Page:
The White Sox are competitive, so it’s time to eat some crow


For my first ever post here at Southside Showdown, I decided to begin things in the same way every episode of Are You Afraid of the Dark? ended, by throwing a huge pile of sand on the fire.

In a piece with a straight-forward title of “Why the White Sox Won’t Be Particularly Competitive in 2012“, I laid out the three primary issues with the squad.

  • Too much reliance on bad players from 2011 to rebound
  • Too many young players asked to step in immediately contribute
  • Not enough depth

All this combined gave me enough ammunition to say that “staying out of the bottom two slots in the division would be a nice place to put fan expectations for the 2012 White Sox.”

Well, they’re in first place after two months of the season, so perhaps it’s time to retrace my steps a bit.

Rebound candidates

"“Dunn was so bad, that while his decline follows no sort of typical pattern, his recovery from such depths as a hulking 32 year-old slugger may be only slightly less improbable.“"

Adam Dunn is actually striking out more than last season, and his current .222 batting average would be the third-lowest of his career.  But that’s just window-dressing, as his walks and power production puts him firmly in the territory of his prime years.

"“[Rios]’s pretty far removed from an acceptable performance level.”"

September 2011 was the first time Rios had topped an .800 OPS in a month since May 2010, and I doubted that he could produce at that level consistently.  He promptly posted an .807 OPS in April.

"“Gordon still has plenty of untapped potential, but Jeff Manto, Robin Ventura, and even Harold Baines aren’t being tasked with snapping him out of a slump, they’re being asked to reverse a free-fall.”"

Arguments for Gordon Beckham’s turnaround are less convincing, since his OBP is still under .300 after a dreadful start, but there also more simple.  He looks comfortable at the plate again, and he’s hitting the ball harder (8 HRs after only 10 all of last season).  He’s not a star again, but the free-fall has been stopped.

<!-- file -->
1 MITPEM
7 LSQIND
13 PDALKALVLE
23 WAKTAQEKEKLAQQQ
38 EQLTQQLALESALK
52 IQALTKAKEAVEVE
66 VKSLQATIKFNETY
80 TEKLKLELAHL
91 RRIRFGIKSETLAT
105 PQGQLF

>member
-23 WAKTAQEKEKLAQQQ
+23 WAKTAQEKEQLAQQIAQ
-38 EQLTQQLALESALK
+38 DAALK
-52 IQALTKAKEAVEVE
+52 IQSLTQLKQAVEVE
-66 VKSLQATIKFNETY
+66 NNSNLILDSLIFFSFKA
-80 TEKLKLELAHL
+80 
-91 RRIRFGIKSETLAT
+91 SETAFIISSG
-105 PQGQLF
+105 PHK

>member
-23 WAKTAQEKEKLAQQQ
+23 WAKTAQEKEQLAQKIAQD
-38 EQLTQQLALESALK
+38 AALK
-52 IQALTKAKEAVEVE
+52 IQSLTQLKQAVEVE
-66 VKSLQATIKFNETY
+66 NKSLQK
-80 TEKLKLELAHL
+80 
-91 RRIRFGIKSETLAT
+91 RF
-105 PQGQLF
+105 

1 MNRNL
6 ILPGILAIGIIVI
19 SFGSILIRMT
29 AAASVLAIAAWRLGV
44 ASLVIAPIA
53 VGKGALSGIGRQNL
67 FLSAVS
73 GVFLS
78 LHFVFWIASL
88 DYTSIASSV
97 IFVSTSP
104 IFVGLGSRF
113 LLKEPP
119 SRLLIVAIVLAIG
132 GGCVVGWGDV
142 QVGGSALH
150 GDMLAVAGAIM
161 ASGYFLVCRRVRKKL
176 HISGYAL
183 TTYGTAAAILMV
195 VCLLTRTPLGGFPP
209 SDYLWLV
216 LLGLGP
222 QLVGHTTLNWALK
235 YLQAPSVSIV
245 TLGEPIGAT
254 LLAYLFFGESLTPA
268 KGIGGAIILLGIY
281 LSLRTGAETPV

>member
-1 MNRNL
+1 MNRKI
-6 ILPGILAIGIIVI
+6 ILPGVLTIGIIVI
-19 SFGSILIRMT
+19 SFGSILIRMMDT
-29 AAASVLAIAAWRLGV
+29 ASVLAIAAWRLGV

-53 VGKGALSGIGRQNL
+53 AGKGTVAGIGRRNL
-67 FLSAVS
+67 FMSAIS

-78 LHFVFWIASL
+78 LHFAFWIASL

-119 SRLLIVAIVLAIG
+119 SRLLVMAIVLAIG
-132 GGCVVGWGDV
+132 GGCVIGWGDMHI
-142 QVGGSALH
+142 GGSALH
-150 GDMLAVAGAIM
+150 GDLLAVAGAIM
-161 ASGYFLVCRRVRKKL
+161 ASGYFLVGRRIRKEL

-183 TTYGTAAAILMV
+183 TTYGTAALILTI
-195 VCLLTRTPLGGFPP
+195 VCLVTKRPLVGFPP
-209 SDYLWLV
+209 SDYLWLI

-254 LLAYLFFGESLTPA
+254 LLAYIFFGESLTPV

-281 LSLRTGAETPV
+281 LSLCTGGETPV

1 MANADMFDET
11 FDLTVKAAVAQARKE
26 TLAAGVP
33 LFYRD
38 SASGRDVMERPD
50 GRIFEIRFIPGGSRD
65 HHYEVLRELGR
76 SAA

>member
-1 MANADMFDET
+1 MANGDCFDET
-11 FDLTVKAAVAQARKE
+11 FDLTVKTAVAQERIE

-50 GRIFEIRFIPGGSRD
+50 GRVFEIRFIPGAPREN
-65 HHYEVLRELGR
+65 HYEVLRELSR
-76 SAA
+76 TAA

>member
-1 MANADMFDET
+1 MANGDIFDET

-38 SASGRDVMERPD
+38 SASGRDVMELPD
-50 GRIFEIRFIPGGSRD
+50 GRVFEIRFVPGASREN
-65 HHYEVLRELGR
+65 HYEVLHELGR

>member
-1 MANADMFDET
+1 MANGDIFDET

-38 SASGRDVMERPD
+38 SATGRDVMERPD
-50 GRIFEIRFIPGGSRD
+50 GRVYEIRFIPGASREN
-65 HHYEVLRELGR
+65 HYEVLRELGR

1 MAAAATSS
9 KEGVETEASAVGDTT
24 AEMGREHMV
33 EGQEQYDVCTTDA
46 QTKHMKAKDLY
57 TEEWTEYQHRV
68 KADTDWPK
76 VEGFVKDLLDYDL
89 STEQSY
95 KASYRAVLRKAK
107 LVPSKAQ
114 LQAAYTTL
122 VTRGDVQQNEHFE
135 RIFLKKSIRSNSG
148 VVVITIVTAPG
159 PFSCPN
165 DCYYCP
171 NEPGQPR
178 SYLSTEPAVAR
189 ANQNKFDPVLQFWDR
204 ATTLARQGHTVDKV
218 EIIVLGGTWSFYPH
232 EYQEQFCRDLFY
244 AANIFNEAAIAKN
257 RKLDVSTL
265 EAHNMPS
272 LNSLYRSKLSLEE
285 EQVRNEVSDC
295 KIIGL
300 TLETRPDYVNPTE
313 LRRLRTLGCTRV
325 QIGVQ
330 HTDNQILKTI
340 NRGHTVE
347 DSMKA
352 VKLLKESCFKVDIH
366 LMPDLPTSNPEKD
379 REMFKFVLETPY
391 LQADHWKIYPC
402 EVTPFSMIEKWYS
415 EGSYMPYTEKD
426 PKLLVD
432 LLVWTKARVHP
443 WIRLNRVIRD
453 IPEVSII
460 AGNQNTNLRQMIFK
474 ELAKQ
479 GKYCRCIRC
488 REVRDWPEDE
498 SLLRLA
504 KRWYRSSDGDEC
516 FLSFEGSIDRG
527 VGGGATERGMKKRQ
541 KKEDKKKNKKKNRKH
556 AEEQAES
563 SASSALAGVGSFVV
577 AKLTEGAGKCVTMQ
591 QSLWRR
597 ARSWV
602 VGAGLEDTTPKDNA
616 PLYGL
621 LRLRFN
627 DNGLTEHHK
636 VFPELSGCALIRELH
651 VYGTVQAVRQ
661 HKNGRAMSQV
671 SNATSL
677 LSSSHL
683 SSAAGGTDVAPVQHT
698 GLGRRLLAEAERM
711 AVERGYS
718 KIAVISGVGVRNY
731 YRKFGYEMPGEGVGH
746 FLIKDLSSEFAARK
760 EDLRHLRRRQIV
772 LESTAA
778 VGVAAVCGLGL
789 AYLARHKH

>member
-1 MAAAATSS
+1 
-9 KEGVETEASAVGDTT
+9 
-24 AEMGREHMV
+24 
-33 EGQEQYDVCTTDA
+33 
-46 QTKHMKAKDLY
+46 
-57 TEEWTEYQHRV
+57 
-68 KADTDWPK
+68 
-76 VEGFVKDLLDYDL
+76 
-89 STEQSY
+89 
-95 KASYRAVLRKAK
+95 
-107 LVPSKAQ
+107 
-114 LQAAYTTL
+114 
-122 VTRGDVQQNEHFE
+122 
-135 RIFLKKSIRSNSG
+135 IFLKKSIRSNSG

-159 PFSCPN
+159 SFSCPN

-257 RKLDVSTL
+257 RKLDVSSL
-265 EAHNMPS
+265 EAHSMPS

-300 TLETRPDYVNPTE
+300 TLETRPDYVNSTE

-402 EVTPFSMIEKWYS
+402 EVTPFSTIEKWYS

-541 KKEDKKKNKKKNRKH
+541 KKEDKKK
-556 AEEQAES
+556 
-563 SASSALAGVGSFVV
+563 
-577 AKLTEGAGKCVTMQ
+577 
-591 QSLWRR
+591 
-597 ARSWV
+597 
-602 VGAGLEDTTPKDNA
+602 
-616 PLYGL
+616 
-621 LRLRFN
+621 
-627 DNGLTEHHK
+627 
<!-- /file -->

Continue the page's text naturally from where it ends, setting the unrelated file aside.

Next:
Youngsters filling in big shoes

"“The difficulty of adjusting to starting will probably make it too hard for Sale to match #56′s average ERA in his first year in the rotation.”"

Well, in fairness, I didn’t say anything about Sale blowing Buehrle’s average ERA out of the water and lead the AL, merely that he wouldn’t match it.

"“[Viciedo]’s being tasked with replacing a player in Quentin who posted a 125 wRC+ last season…He’s being asked to do a lot of growing up on the job.”"

Well, Dayan’s not quite there yet, but a 116 wRC+ is about as close as he could hope to have been at this point, especially considering that he was pretty much worthless for the first month, and has hit 9 HRs in the last three weeks.

"“At least some of [Morel]’s September surge (.224/.340/.553 with 8 HR) needs to be real if he’s going to stick around.”"

For this one, the logic held up.  Morel was awful–while also hurt and sick–and now has to earn his job back from a washed-up 2nd basemen.

Lack of depth

"“But the White Sox hopes for 2012 are crippled simply because they cannot absorb failures from the players listed above or withstand crucial injuries, due to a lack of competent replacements from within.”"

It’d be nice to repudiate every negative word I said about the 2012 White Sox, but unfortunately this is still true, and there’s no need to even cite the minor league system as evidence.  Gordon Beckham and Dayan Viciedo have spurred to life, but there are still two black holes at the end of the lineup, and Tyler Flowers is the only bench player with an OPS over .600.

De Aza and Konerko have been great, but the quality of their replacements lends too much anxiety to every time they foul a pitch off of their foot.

Contrary to popular belief going into the season, the White Sox are good enough to win the AL Central, but to pull it off, they’ll have to walk a tight-rope in terms of maintaining their health.

Every division title year requires some luck, this will be no exception.

Follow James Fegan on Twitter @ JRFegan.  Also check out his full-time, daily blog, White Sox Observer